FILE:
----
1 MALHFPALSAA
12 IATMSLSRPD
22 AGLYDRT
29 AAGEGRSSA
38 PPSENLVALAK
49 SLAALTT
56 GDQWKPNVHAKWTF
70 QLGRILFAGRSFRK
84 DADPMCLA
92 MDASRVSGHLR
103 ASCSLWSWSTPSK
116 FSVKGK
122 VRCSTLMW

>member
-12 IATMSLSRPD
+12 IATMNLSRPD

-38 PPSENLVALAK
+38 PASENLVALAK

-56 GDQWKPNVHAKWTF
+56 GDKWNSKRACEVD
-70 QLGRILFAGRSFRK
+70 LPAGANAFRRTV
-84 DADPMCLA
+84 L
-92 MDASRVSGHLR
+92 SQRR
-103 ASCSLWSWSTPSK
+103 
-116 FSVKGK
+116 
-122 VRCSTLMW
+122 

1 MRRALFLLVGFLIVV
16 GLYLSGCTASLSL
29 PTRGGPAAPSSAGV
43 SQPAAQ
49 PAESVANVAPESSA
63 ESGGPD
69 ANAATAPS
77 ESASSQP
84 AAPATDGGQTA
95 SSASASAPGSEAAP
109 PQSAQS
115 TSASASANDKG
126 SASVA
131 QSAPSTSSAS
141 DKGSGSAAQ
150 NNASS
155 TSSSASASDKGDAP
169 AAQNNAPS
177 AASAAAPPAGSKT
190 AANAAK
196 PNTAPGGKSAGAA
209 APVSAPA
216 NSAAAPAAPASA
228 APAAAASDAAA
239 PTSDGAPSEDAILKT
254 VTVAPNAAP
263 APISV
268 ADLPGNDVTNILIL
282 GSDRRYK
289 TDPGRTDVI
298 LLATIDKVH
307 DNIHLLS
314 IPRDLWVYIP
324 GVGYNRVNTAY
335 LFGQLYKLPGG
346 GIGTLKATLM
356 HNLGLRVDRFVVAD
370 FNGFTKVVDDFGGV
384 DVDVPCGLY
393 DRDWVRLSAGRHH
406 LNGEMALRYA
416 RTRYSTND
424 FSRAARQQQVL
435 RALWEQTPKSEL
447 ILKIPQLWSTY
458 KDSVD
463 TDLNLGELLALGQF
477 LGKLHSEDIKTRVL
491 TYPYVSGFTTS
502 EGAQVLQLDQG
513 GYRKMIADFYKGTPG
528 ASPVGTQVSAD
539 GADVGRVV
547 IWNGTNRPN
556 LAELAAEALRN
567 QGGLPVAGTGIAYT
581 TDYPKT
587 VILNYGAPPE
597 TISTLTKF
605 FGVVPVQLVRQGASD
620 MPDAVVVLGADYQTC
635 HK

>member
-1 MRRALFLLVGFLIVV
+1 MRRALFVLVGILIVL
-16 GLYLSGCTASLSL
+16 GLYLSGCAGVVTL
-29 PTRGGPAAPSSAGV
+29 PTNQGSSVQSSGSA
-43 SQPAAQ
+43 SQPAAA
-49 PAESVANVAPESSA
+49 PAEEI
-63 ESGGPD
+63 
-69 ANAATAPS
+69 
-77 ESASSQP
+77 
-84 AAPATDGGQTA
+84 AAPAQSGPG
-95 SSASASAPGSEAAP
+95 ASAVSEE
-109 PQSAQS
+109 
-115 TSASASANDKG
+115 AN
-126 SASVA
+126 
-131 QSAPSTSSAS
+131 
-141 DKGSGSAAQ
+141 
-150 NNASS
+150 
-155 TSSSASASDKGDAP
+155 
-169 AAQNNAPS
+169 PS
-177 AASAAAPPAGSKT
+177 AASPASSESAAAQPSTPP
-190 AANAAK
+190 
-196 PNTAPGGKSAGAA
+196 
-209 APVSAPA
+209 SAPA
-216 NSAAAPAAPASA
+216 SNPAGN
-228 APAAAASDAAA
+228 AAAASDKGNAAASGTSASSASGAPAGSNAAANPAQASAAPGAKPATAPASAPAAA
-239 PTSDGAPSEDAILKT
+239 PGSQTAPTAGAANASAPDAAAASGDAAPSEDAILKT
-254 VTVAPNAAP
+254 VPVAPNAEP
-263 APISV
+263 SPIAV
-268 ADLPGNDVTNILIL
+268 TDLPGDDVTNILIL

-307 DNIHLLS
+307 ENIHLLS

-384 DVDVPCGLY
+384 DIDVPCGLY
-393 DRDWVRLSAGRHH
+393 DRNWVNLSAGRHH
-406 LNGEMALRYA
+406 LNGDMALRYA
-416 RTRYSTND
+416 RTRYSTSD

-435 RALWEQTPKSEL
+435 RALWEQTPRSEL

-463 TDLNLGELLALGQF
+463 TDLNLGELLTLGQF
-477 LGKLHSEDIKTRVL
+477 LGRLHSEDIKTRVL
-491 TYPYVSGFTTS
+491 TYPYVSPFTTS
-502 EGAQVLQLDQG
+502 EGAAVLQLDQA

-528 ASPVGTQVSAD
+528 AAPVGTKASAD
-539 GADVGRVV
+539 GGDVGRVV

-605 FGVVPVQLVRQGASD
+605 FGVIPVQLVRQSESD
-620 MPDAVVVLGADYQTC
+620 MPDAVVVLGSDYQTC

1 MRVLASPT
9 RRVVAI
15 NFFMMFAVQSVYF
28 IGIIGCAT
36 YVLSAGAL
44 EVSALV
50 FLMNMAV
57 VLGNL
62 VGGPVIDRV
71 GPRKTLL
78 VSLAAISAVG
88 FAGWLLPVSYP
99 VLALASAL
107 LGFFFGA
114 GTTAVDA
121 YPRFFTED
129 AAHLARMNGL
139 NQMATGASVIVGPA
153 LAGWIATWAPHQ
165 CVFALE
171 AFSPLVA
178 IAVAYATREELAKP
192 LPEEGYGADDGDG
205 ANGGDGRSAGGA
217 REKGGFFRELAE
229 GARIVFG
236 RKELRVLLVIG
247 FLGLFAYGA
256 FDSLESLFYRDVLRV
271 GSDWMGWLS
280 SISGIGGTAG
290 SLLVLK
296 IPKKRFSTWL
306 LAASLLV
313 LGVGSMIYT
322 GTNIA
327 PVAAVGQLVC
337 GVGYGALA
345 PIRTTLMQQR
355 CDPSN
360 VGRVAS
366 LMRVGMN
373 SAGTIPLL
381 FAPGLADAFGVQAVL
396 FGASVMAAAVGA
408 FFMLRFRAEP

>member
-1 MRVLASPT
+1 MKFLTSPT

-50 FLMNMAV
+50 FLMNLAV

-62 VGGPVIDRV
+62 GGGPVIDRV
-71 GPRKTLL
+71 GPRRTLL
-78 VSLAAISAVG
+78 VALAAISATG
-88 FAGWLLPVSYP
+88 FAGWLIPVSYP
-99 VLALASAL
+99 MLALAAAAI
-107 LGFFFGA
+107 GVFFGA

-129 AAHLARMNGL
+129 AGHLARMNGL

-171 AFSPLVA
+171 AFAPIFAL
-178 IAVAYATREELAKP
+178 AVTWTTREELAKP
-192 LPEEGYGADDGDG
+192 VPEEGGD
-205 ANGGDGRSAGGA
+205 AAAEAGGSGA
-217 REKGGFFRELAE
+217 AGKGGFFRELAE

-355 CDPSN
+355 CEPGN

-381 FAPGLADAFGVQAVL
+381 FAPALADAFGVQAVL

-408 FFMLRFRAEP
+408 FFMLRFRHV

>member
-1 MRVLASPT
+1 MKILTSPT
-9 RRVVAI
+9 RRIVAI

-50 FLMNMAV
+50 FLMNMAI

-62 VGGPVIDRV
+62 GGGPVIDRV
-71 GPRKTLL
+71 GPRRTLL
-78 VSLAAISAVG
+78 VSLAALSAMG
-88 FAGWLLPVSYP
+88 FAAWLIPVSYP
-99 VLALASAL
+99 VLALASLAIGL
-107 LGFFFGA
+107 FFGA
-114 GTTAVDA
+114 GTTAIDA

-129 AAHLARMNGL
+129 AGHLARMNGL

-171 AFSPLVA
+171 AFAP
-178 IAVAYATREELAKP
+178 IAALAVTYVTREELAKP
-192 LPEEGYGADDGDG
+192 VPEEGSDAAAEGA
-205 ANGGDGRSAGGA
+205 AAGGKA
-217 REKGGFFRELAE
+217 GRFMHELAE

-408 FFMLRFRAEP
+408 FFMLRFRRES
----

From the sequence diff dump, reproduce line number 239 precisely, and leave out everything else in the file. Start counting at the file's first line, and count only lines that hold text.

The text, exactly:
-99 VLALASAL